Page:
So how should you go about choosing the right book for you? Obviously there is no one-size-fits-all approach, but today I’d like to present three of my favorites. I hope they will provide some inspiration and offer additional pathways to explore on your learning journey.
You Don’t Know JS
The titles in this series are as follows:
- Up & Going (72 pages)
- Scope & Closures (83 pages)
- this & Object Prototypes (158 pages)
- Types & Grammar (182 pages)
- Async & Performance (280 pages)
- ES6 & Beyond (261 pages)
Each book can be purchased individually and they are all free to read online.
As one reviewer on the Scope and Closures book’s homepage said:
class keyword) and it serves as a great reference.
A final word of advice — don’t be put off by the title. It is not intended to be a “for dummies” book. It is anything but …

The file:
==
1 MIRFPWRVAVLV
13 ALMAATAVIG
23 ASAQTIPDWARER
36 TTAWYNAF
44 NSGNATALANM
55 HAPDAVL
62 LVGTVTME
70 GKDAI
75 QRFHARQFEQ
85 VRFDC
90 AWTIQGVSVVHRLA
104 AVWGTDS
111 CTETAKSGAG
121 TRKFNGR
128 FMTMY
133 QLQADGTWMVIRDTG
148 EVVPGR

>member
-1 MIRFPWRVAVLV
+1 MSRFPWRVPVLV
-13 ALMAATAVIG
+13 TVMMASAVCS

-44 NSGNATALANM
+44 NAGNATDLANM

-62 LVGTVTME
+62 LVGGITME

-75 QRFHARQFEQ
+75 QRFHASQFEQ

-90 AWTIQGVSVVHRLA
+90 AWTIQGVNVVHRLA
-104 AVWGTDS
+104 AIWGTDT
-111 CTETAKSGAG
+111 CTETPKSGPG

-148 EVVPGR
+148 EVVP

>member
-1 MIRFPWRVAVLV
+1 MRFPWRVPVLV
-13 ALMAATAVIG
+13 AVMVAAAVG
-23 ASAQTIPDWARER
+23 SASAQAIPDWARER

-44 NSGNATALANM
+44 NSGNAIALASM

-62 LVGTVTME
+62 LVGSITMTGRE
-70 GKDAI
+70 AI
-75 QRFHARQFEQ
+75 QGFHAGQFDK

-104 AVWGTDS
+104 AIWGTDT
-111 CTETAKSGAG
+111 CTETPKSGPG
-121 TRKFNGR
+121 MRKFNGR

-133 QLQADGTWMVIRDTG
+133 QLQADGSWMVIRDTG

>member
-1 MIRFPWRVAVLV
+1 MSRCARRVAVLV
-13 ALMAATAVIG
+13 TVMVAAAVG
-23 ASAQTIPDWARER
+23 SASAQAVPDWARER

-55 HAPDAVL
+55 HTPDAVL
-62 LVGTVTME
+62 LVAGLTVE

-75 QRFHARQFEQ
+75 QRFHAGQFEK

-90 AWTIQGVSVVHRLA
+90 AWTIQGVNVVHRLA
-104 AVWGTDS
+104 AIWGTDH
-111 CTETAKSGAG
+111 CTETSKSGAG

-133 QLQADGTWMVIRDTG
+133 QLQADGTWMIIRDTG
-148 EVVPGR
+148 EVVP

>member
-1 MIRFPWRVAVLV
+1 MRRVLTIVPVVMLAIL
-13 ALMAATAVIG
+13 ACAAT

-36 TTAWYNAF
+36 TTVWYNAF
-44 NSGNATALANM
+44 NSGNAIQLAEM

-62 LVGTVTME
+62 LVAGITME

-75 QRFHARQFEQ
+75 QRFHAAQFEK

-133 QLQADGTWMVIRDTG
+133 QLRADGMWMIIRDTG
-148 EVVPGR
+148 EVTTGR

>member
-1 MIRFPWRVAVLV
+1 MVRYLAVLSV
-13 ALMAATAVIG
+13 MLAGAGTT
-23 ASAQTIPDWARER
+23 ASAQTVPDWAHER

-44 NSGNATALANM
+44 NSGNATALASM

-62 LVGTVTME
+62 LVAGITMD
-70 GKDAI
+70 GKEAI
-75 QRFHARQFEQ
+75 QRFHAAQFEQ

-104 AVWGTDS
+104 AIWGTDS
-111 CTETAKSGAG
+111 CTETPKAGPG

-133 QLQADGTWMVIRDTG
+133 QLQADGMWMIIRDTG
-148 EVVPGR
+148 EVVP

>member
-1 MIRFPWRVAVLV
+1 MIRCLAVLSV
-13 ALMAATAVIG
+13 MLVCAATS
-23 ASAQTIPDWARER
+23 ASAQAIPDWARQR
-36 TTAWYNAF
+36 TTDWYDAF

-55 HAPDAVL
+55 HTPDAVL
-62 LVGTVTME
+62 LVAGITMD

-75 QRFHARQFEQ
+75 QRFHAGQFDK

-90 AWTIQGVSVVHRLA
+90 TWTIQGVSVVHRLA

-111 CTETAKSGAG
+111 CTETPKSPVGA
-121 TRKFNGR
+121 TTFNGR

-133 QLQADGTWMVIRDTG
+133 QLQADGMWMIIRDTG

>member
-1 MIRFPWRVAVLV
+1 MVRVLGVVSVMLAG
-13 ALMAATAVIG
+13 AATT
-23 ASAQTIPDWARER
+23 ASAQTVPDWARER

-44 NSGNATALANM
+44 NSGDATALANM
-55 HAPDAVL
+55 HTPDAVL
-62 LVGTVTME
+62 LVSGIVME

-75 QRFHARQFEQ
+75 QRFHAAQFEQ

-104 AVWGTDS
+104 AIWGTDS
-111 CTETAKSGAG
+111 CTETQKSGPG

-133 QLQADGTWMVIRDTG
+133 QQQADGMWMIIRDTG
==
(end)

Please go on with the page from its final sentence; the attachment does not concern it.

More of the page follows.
== with mixed types), best practices (e.g. use recursion for asynchronous loops) and design patterns (there is a whole section on library and API design).
This concise, scenario-driven approach makes the book especially easy to dip in and out of. Consequently it has served me well as reading material on several longer journeys. It also summarizes the material covered at the end of each section in a set of bullet points. This is useful as you can be certain what the author is expecting you to have taken away from the section.
Did You Know?
I’ll end this article with a very non-committal “It depends”. I know that might seem like a bit of a cop out, but the answer to this question depends upon many different factors. For example where do you find yourself on your learning journey? What kind of learner are you? How much time do you have to spend? And a whole bunch more …
Do you agree with my choices? Would you have chosen differently? Let me know in the comments below.
Jump Start Git, 2nd Edition
Visual Studio Code: End-to-End Editing and Debugging Tools for Web Developers
Form Design Patterns